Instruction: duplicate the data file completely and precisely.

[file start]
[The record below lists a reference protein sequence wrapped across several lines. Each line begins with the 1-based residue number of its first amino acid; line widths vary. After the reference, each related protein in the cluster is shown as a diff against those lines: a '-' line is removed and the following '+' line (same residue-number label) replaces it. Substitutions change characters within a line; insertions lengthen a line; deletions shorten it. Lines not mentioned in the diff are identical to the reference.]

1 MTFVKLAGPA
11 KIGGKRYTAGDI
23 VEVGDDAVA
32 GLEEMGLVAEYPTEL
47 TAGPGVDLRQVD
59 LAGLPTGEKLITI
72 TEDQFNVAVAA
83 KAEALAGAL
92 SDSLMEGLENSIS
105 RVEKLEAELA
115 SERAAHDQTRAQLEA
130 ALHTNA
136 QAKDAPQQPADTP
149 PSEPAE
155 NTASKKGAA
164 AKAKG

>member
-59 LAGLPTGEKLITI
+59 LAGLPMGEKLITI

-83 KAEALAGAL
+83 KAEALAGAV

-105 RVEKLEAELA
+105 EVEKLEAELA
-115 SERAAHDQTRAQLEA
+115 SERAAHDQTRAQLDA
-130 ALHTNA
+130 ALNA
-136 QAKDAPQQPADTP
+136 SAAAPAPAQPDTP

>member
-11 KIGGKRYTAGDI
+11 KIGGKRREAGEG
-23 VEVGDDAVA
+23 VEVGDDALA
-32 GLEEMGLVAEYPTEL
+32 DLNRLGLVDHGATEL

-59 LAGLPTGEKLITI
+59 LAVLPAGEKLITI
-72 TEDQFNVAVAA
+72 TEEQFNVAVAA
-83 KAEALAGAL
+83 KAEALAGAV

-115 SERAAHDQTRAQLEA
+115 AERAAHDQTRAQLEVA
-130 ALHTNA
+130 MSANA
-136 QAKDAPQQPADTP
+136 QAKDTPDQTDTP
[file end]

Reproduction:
[The record below lists a reference protein sequence wrapped across several lines. Each line begins with the 1-based residue number of its first amino acid; line widths vary. After the reference, each related protein in the cluster is shown as a diff against those lines: a '-' line is removed and the following '+' line (same residue-number label) replaces it. Substitutions change characters within a line; insertions lengthen a line; deletions shorten it. Lines not mentioned in the diff are identical to the reference.]

1 MTFVKLAGPA
11 KIGGKRYTAGDI
23 VEVGDDAVA
32 GLEEMGLVAEYPTEL
47 TAGPGVDLRQVD
59 LAGLPTGEKLITI
72 TEDQFNVAVAA
83 KAEALAGAL
92 SDSLMEGLENSIS
105 RVEKLEAELA
115 SERAAHDQTRAQLEA
130 ALHTNA
136 QAKDAPQQPADTP
149 PSEPAE
155 NTASKKGAA
164 AKAKG

>member
-59 LAGLPTGEKLITI
+59 LAGLPMGEKLITI

-83 KAEALAGAL
+83 KAEALAGAV

-105 RVEKLEAELA
+105 EVEKLEAELA
-115 SERAAHDQTRAQLEA
+115 SERAAHDQTRAQLDA
-130 ALHTNA
+130 ALNA
-136 QAKDAPQQPADTP
+136 SAAAPAPAQPDTP

>member
-11 KIGGKRYTAGDI
+11 KIGGKRREAGEG
-23 VEVGDDAVA
+23 VEVGDDALA
-32 GLEEMGLVAEYPTEL
+32 DLNRLGLVDHGATEL

-59 LAGLPTGEKLITI
+59 LAVLPAGEKLITI
-72 TEDQFNVAVAA
+72 TEEQFNVAVAA
-83 KAEALAGAL
+83 KAEALAGAV

-115 SERAAHDQTRAQLEA
+115 AERAAHDQTRAQLEVA
-130 ALHTNA
+130 MSANA
-136 QAKDAPQQPADTP
+136 QAKDTPDQTDTP